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Careful Ruling on Access to Cell Tower Data

HOUSTON (CN) - Uncle Sam doesn't need a warrant to get records of all cellphones that pinged specific towers to try to identify a criminal, a federal judge ruled.

"Earlier this year in Houston, a private security video recorded an unknown individual approaching a commercial business location on foot, holding a wireless device to his ear," U.S. Magistrate Judge Stephen Smith wrote in a 10-page ruling Monday.

The ruling continues: "A minute later he lowered the device from his ear, pausing to look at it before putting it in his pocket. He then entered the business, committed a crime, and fled the scene minutes later. The relevant portion of the video-recorded sequence is about 6 minutes long."

The government filed a sealed motion asking Smith to order seven service providers to release cell tower data from specific towers around the crime scene, around the time of the crime, pursuant to the Stored Communications Act.

Because federal law enforcement does not have the suspect's name or phone number, which it typically does have when asking for cell tower data, it hopes to identify him by comparing the video footage to the cell tower records and honing in on his number through a process of elimination.

"The Government also seeks subscriber account information for the telephone numbers revealed by the cell tower log. The request does not seek precise location data, nor does it seek to track the movements of a particular cellphone over time," Smith wrote.

Smith granted the motion, but culled the window for data collection from one hour to 10 minutes.

Though Smith made that decision a month ago, he waited until March 9 to explain his reasoning.

Law enforcement collection of cellphone data is a hot issue that some observers believe is destined for a hearing before the Supreme Court.

The 11 th Circuit ruled in June 2014 that police need a warrant to get cell tower data. The three-judge panel in Atlanta ruled that Quartavius Davis, whose cell tower data placed him near the scenes of six robberies, had a Fourth Amendment right to keep his whereabouts private.

Davis's records showed he was near the stores when they were robbed. He won his appeal of his conviction and sentence of 162 years in prison.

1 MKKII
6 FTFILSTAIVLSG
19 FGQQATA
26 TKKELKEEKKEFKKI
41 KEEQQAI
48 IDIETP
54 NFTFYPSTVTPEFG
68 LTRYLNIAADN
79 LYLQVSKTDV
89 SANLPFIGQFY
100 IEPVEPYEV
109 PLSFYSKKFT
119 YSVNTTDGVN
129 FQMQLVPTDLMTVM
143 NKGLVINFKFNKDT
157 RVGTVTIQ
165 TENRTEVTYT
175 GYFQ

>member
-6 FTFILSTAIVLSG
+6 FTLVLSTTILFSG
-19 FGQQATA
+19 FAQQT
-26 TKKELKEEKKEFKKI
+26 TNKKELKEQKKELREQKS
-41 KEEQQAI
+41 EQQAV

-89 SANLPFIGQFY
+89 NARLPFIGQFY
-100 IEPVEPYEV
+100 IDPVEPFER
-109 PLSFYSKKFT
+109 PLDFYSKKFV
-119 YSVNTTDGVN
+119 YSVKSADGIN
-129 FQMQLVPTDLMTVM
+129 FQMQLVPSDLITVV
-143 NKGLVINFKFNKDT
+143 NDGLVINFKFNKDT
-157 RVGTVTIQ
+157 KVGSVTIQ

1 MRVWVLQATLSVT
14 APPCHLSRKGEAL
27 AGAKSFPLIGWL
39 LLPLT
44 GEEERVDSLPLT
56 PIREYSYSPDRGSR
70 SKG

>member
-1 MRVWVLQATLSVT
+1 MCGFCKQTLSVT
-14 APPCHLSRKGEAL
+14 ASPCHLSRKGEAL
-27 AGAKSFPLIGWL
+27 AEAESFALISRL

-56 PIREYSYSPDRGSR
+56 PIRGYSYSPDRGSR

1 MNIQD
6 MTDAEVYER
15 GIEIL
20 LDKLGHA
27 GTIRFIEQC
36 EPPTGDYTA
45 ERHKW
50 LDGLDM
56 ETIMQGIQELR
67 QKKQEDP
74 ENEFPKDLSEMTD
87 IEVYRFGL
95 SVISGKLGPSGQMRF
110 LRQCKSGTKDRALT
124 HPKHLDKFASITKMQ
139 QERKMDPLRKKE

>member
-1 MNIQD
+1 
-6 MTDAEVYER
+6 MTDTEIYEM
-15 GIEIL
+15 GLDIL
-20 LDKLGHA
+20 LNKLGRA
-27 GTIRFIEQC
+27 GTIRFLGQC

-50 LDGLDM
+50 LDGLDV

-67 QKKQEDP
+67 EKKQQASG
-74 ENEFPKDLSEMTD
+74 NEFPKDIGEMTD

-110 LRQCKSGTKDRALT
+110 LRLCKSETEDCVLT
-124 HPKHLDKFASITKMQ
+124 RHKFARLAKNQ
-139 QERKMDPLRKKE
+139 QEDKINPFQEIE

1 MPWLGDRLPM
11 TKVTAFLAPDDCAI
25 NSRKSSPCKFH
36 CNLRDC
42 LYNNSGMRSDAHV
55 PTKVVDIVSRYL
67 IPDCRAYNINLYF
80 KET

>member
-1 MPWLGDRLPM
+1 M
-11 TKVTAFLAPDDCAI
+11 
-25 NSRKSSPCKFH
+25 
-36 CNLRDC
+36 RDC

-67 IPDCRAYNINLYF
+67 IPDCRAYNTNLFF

Unsatisfied with the ruling, the government sought an en banc hearing before the circuit, which was held Feb. 24.

The 5th Circuit took a different view in 2013, with a 2-1 ruling that determined "cell site records were ordinary business records of the provider in which the customer had no reasonable expectation of privacy," according to Smith's opinion.

Cell tower data can include the originating and receiving phone numbers for calls, the date, time and length of the calls and whether the communication was a call or text.

Smith gave a respectful nod to three rulings on the issue by his colleague, Corpus Christi federal magistrate Brian Owsley, the upshot of which was that cell tower records are protected by the Fourth Amendment, law enforcement needs a warrant to get them, and such requests are not authorized by the Stored Communications Act.

But Smith said he must defer to the 5th Circuit.

"The net effect is that the Fourth Amendment ground for Judge Owsley's rulings on cell tower dumps has been cut away, at least for the time being, in this circuit," Smith wrote.

Orders letting police obtain cell tower records are sometimes called "cell tower dumps."

Smith also tackled the question of whether the Stored Communications Act allows "a single order compelling access to records from multiple accounts," rather than the typical requests of records about a single account.

The ACLU sent a brief to the 5th Circuit, arguing that the Stored Communications Act uses singular phrasing and frequently mentions records of a single subscriber.

Smith was unpersuaded.

"This argument is effectively refuted by the Dictionary Act, which instructs courts that '[i]n determining the meaning of any Act of Congress, unless the context indicates otherwise, words importing the singular include and apply to several persons, parties or things; [and] words importing the plural include the singular," Smith wrote.

Though he sided with the government on the cell tower data issue, Smith was careful to note that his ruling does not pertain to cell site simulators that police use to mimic cell towers so a suspect's phone will ping the device and allow police to track them.

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